ODU's rebounding tops William and Mary 69-62

Dave Fairbank
Contact Reporterdfairbank@dailypress.com

NORFOLK — William and Mary may have had the best player on the floor in its matchup with Old Dominion, but the Monarchs had more options and resources.

The Tribe's Marcus Thornton was as advertised, but a collection of ODU defenders made him work, and the Monarchs' balance and effort on the boards were the difference in a 69-62 win Monday at the Constant Center.

"My biggest disappointment," W&M coach Tony Shaver said, "is we're not tough enough to win these games on the road right now. We knew coming into this game, the No. 1 statistic, the most vital thing we could do was rebound the ball and we gave up 15 offensive rebounds and 20 second-chance points. We've got no chance to win if we do that."

The Monarchs (10-1) won their seventh consecutive game, extending their best start in a decade. Trey Freeman led all scorers with 24 points and imposed his will on the game at critical stretches in both halves.

Ambrose Mosley (17 points) hit three 3-pointers, jump-starting the Monarchs after a balky first few minutes of the second half. He also shook loose from a Tribe defender to get open for a trey as the Monarchs gained separation that they didn't relinquish.

ODU's Denzell Taylor (10 rebounds) had his second consecutive double-figure rebound game and had more offensive rebounds himself (6) than William and Mary (3). The Monarchs had a 41-24 rebound edge, which helped offset poor shooting in the first half. ODU warmed up after that balky second-half start and shot 54 percent (13-for-24) after halftime.

"That rebound margin is something that we talked about coming into the game," ODU coach Jeff Jones said. "The last two games that's played a big role and we thought we should have a big margin, or a big differential tonight, as well."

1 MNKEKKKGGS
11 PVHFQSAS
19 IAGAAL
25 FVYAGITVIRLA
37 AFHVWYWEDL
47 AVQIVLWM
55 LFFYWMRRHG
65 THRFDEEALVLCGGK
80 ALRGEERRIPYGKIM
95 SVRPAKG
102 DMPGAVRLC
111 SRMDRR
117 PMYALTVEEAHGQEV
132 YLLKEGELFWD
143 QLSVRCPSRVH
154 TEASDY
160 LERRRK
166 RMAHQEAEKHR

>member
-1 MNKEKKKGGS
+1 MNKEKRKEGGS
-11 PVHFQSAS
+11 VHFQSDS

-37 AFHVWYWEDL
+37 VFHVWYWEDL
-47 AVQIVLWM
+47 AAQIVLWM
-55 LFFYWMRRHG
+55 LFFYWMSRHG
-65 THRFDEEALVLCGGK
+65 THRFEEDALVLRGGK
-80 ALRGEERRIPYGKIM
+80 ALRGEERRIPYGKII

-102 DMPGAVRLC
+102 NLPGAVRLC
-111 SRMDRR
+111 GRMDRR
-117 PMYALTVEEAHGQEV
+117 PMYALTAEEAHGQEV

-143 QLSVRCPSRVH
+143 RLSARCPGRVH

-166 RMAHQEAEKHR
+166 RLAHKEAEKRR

ODU snapped a three-game losing streak to William and Mary, and continued its success against former Colonial Athletic Association foes. The Monarchs have beaten six current and former CAA teams, including then-No. 14 VCU, a win at George Mason and last week's overtime victory against Sun Belt Conference favorite Georgia State.

The Tribe (6-4) fell to 1-4 in road games. Thornton, the 6-foot-4 senior, led the Tribe with 22 points, but W&M didn't have enough offensive complements, and he was relatively quiet during a key stretch of the second half when ODU took control.

Jones said of Thornton, "in my estimation, the best guy we've played all year."

Daniel Dixon scored 16 points and Omar Prewitt had 15 and was a bit more assertive than in recent games. But versatile wing Terry Tarpey scored just four points before fouling out, and ODU's bench outscored its Tribe counterparts 24-3.

"We relied too much on our guard play," Shaver said. "Not blaming them by any means, but we have to have better balance. WE've got some good offensive players not playing well for us right now and it's really important that we get a better balance in our offensive attack."

Thornton's basket midway through the second half tied the game at 39. From there, ODU went on a 13-1 run as four different players scored. Freeman scored consecutive basket, the second after a steal.

Jonathan Arledge hit a jump shot, and then Freeman fed Mosley for a 3-pointer that pushed the margin to 48-39. Nik Biberaj followed an Arledge miss, and then Arledge hit another jump shot on an assist from Aaron Bacote.

ODU led 61-47 before a late Tribe run narrowed the gap to five points. But W&M got no closer as Shaver fumed about his team's inability to complete defensive sequences.

"We're pretty solid on the possession," Shaver said, referring to initial defense, "but you just can't give up second-chance points. It's deflating. Again, give them credit for their toughness. But we knew coming in that was the most important part of the game, and the first four minutes, they just got stickback after stickback and we've got to get better there. It's toughness, part of it is just toughness. We're not tough enough right now to do it."

Fairbank can be reached at 757-247-4637

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